Quality of Life
Our region of Kentucky falls into that perfect middle ground between rural living and big-city amenities. Although not far from (and on the main artery between) the cities of Lexington, Kentucky and Knoxville, Tennessee, Corbin maintains the personality of a friendly and accommodating community.
The cost of living in Southeast Kentucky is generally lower than the national average. The state and local tax burden per capita in Kentucky is one of the lowest in the nation. In 2002, Kentucky ranked 45th with taxes averaging $3,913 per capita, compared with a national average of $4,706.
Both business and residential customers in Southeast Kentucky enjoy some of the lowest utility prices in the U.S. The state’s abundant supply of coal means electricity is very affordable. Kentucky’s residential electricity prices were the fourth lowest in the nation at 6.57 cents per kWh. (Energy Information Administration) Kentucky’s natural gas costs, in the industrial, residential and commercial sectors, are competitive, particularly within the Midwest and Southeast regions of the nation.
An integrated system of fiber optic technology, satellites, cellular and digital microwave technology provides a solid infrastructure for Kentucky. The Kentucky Information Highway is a statewide digital network with an access ramp in all of Kentucky's 120 counties. It provides for high speed, high capacity delivery of voice, data, and video transmission.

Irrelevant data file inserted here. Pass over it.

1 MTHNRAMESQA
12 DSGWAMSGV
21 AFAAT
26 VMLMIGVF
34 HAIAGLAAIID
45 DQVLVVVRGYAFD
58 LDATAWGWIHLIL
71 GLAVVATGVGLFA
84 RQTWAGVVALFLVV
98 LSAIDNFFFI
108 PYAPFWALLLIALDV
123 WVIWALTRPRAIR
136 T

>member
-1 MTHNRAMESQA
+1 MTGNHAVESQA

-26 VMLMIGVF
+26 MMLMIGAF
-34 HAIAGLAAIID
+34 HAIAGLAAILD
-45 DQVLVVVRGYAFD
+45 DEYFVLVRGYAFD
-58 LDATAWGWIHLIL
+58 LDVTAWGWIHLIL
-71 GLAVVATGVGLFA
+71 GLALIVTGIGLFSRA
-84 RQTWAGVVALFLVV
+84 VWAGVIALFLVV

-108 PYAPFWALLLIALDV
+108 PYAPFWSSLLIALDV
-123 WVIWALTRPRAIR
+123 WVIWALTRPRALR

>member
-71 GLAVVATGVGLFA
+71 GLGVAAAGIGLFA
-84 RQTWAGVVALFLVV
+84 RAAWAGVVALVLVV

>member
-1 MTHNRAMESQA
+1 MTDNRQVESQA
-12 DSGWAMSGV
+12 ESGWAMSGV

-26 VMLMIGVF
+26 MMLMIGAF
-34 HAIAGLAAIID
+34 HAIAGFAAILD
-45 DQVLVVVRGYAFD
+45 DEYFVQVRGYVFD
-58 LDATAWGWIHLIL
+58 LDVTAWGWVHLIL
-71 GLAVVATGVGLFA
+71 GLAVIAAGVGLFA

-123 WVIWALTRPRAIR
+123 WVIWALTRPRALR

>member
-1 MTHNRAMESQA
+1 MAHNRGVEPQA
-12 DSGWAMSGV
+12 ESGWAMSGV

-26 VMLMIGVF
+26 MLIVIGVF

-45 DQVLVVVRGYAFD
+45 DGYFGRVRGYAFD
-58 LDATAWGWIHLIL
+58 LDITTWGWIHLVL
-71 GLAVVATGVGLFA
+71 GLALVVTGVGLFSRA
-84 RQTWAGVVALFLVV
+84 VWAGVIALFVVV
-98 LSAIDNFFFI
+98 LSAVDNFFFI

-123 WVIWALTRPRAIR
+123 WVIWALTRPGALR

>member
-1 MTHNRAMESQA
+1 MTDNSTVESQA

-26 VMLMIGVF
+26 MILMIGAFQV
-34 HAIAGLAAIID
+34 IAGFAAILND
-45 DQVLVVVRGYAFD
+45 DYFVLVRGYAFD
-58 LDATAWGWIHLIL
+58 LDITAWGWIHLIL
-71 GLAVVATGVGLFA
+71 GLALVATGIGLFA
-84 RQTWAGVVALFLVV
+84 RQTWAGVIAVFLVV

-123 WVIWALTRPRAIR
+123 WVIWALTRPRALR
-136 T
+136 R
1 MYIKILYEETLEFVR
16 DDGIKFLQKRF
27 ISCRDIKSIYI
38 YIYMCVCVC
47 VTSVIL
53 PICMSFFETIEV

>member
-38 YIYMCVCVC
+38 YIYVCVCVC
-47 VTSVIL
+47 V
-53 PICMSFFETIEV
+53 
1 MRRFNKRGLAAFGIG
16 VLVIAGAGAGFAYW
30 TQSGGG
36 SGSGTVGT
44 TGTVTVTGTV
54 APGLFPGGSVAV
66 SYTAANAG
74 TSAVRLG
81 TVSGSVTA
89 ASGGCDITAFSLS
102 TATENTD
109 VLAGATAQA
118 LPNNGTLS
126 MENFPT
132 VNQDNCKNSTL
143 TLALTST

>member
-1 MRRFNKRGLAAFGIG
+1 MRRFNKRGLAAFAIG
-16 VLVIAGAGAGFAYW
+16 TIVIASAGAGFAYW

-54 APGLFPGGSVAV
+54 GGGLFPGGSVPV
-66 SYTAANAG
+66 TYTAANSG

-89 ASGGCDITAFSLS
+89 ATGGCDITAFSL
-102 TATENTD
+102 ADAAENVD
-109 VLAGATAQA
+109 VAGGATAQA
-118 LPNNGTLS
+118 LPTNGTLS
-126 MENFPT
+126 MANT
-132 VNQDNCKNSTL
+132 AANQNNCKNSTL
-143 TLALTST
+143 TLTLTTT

Southeast Kentucky’s violent crime rate is far below the national rate.
The state’s geographical location produces a moderate climate. Annual mean temperatures vary from approximately 58ºF in the southwest to approximately 52ºF in the northeast. January is the coldest month with mean temperatures ranging from approximately 35ºF in the south to approximately 29ºF in the north. July is the warmest month with mean temperatures from 79ºF to 74ºF across the Commonwealth.
A Beautiful Region
Southeast Kentucky’s abundant natural areas, preserved historical attractions, cultural heritage and traditions make the Bluegrass State a favorite for millions of visitors each year.
Cumberland Falls State Resort Park and Laurel River Lake are two popular natural attractions just minutes from Corbin. In Bell County, the panoramic Cumberland Gap National Historical Park is the largest national historical park in the country with 20,305 mountainous acres.
Kentucky leads the nation in developing cultural tourism, based on the personal, authentic experience of a region’s culture. U.S. Route 23 through the eastern Kentucky mountains is promoted as the Country Music Highway to celebrate the lives of dozens of famous country music stars that grew up along the route.
Southeast Kentucky is home to many artisans creating both traditional and trend-setting folk arts and crafts. Kentucky’s communities are made vibrant by the wealth of arts opportunities available across the commonwealth. In large metropolitan areas and rural towns alike, Kentuckians enjoy a rich heritage in the performing, visual, traditional and literary arts.
Corbin is the birthplace of Kentucky Fried Chicken (above), among the first and most successful franchises in the world. Today, the restaurant includes a museum detailing the history of the business and its founder, Colonel Harlan Sanders.